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Alejandra, 16, learned the skills to work in a restaurant at Sueniños, a training program for young people in Chiapas, Mexico’s southernmost state. Jobs are scarce here, so the Sueniños training is a lifeline for young people with few other options. Marissa Revilla, GPJ Mexico

In Mexico’s Poorest State, Training Program Helps Youth Make the Most of Few Options


In Chiapas, the state with Mexico’s highest childhood poverty rate, many children quit school early to work instead. These youth have few options, but a training program strives to put opportunity within reach.

SAN CRISTÓBAL DE LAS CASAS, MEXICO — Alejandra is 16 years old, but she doesn’t attend school. Instead, she spends her days as a street vendor at a local market.

“Studies take a long time, and people like us don’t have the opportunity to spend a long time studying,” she says. “We need the money.”

Alejandra, who asked that only her first name be used, is now old enough to get a job at a restaurant. When that happens, she’ll be prepared. Alejandra graduated from a program called Sueniños, which offers job training to young people – even those who would ordinarily be in school.

“Here we serve young people at the periphery, who don’t have opportunities because they have limited resources,” says Ivonne Velasco Montoya, a coordinator at Sueniños.

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Maxim Rubí, 15, learned woodworking at Sueniños. She’s one of three young women who participated in a recent woodworking program.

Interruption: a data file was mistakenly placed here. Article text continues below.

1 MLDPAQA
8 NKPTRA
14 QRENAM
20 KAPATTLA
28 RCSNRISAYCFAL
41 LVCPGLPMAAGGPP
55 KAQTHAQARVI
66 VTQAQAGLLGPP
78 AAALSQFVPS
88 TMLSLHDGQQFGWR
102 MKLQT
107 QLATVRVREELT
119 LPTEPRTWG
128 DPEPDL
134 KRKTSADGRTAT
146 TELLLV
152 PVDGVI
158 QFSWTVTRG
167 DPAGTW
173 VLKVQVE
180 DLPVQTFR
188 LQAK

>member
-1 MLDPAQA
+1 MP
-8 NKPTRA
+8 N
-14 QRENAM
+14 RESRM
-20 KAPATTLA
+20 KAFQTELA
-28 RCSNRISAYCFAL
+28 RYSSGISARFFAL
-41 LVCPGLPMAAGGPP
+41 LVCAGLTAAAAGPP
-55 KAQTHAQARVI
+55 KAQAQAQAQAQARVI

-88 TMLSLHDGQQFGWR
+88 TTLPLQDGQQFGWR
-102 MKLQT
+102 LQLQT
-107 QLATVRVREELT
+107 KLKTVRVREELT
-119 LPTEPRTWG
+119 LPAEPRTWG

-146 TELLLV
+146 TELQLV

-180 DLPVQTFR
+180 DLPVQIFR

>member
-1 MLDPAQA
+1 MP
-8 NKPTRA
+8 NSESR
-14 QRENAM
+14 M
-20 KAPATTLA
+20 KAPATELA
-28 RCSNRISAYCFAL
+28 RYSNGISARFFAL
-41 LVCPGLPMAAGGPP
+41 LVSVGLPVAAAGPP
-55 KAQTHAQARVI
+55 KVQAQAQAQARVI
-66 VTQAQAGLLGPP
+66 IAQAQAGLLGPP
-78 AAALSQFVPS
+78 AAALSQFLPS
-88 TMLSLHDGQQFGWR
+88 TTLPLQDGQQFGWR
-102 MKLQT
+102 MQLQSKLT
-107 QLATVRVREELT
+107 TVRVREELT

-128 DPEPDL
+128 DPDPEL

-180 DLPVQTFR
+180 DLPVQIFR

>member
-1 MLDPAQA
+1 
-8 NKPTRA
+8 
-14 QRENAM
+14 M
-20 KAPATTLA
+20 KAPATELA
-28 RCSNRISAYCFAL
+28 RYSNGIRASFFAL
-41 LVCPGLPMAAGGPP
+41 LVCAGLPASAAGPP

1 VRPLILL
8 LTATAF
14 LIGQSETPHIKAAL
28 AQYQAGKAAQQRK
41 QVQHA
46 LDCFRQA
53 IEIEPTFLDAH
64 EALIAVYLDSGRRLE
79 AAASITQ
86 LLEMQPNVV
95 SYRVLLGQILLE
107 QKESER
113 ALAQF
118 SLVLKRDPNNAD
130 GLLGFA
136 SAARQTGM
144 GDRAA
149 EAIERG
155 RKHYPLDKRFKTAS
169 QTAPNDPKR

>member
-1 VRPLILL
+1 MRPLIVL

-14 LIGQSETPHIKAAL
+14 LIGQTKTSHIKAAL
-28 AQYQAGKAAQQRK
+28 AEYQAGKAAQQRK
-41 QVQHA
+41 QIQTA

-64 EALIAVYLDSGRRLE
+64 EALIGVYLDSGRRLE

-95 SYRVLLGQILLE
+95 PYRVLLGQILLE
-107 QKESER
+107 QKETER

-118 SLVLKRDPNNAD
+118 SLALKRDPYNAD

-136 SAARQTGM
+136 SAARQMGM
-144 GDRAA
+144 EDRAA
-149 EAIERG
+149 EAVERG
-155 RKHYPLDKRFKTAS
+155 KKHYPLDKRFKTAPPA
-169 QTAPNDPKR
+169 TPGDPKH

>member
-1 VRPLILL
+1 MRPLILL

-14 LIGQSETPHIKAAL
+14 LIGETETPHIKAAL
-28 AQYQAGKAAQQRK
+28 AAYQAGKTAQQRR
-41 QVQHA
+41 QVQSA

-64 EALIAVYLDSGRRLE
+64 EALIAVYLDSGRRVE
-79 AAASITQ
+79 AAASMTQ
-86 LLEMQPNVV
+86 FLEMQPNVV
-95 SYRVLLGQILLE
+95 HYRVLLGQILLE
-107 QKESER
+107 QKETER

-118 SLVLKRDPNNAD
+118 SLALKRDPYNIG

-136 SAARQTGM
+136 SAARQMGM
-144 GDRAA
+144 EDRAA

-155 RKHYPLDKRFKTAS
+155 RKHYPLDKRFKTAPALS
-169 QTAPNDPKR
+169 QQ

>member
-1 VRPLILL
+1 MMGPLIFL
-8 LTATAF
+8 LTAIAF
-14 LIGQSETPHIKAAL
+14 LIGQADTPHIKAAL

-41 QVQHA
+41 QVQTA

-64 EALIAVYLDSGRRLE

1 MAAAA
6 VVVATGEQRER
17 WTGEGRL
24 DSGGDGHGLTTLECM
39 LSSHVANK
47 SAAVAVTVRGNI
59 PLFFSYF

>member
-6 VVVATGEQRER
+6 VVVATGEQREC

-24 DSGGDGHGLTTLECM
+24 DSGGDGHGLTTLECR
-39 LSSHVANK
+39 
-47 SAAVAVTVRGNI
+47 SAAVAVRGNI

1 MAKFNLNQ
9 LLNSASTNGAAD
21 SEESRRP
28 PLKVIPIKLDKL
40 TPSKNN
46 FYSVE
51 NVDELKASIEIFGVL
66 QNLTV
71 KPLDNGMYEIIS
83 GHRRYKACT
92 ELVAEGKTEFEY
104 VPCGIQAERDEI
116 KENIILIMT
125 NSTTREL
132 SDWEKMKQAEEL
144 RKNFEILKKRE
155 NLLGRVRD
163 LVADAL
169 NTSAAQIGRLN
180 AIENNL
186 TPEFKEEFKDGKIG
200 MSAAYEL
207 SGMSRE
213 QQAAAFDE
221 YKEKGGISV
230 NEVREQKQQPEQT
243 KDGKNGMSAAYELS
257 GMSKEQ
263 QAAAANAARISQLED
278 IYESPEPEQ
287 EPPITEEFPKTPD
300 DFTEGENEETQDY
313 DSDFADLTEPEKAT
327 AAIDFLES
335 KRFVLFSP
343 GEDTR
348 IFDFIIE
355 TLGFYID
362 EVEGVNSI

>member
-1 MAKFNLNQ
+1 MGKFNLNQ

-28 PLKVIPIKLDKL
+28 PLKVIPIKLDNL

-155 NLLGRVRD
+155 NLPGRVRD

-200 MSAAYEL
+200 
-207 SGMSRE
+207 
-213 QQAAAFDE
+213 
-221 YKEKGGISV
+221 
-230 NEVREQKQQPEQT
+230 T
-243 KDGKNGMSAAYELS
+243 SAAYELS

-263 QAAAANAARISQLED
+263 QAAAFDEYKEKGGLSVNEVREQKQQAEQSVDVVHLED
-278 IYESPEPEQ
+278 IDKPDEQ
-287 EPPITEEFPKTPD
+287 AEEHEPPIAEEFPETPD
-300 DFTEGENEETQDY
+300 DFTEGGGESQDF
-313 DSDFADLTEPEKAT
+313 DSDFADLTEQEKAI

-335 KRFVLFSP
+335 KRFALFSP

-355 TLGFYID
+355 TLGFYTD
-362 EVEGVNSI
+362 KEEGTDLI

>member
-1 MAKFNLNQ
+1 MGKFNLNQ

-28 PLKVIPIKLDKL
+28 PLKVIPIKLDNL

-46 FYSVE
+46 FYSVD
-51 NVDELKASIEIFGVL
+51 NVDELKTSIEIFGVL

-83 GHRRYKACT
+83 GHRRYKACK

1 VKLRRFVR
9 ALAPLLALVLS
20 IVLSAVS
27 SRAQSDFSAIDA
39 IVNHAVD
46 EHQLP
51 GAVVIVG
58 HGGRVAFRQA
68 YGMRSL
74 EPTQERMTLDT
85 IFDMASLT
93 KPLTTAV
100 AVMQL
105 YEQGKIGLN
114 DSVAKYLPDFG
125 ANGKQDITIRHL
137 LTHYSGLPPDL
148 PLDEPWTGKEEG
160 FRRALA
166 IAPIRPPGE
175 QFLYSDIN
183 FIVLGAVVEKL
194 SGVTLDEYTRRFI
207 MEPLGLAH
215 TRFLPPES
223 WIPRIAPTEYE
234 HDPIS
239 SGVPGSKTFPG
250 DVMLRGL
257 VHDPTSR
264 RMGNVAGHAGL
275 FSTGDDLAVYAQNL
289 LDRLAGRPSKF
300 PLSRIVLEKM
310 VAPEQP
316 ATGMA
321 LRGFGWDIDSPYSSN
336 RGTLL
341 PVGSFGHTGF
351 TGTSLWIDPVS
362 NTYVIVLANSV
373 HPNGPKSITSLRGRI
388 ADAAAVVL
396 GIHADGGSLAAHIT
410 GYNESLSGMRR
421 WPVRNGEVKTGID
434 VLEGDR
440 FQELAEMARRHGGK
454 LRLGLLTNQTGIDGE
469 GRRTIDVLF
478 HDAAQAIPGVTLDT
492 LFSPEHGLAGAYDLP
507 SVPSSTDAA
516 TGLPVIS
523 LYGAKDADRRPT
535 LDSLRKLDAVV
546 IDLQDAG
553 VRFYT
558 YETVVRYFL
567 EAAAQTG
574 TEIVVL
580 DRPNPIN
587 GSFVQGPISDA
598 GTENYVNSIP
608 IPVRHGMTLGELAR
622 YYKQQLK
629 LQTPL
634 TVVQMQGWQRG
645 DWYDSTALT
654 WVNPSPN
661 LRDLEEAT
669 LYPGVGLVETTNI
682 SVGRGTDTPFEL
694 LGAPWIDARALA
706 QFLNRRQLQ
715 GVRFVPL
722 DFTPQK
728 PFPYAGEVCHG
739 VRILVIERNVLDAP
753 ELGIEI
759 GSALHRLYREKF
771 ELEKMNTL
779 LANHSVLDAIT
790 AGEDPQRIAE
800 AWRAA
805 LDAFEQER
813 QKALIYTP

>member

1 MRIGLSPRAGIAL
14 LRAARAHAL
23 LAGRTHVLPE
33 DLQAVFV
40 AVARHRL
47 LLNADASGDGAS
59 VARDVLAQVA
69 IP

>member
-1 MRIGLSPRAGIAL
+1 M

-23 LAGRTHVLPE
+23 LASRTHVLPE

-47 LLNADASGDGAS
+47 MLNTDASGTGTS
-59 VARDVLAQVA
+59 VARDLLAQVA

Marissa Revilla, GPJ Mexico

Young people in Chiapas, Mexico’s southernmost state, often struggle to find formal jobs, because they don’t have any training. At Sueniños, they earn certificates that prepare them to work hard – a reality in a state where poverty is high and upward mobility is limited.

Sueniños offers long-term workshops in carpentry and gastronomy. The carpentry program, for example, requires six-hour sessions each weekday for 14 months. Sixty young people have earned certificates in carpentry since 2012. The gastronomy workshop began in 2015 and has since trained 42 people – 90 percent of whom now have formal jobs in the sector.

Alberto Ángel Guillén Gómez, 20, says he had a job contract before he even finished the workshop at Sueniños. Before he joined the program, he says, “I didn’t know what it meant to work.”

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Alberto Ángel Guillén Gómez, 20, trained in a gastronomy program at Sueniños. He went on to work for more than a year in a restaurant and now has a leadership role.

Marissa Revilla, GPJ Mexico

The state of Chiapas has the highest childhood poverty rate – 82 percent – in the country, according to UNICEF and the Consejo Nacional de Evaluación de la Política de Desarrollo Social, a national council that evaluates social development policy.

On average, children here end their education after the first year of secondary school. In the rest of the country, most students complete secondary school.

Sueniños focuses on realistic goals for this region’s youth: The skills offered match the jobs available in the area.

The organization also offers recreational options, including painting and martial arts. For children who tend to go to work early, before they’re legally supposed to, those opportunities help them develop well-rounded lifestyles, Velasco Montoya says.

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Rodrigo López, 22, graduated from a Sueniños program that teaches baking skills.

Marissa Revilla, GPJ Mexico

Once ready to choose a profession, Sueniños graduates exhibit passion for their trades.

“My greatest dream was to be a doctor, but for economic reasons it wasn’t possible,” says Rodrigo López, 22, a graduate of a Sueniños program. “Today I am a bakery chef.”

One dream died, he says, but “another was born, and I didn’t let it go.”

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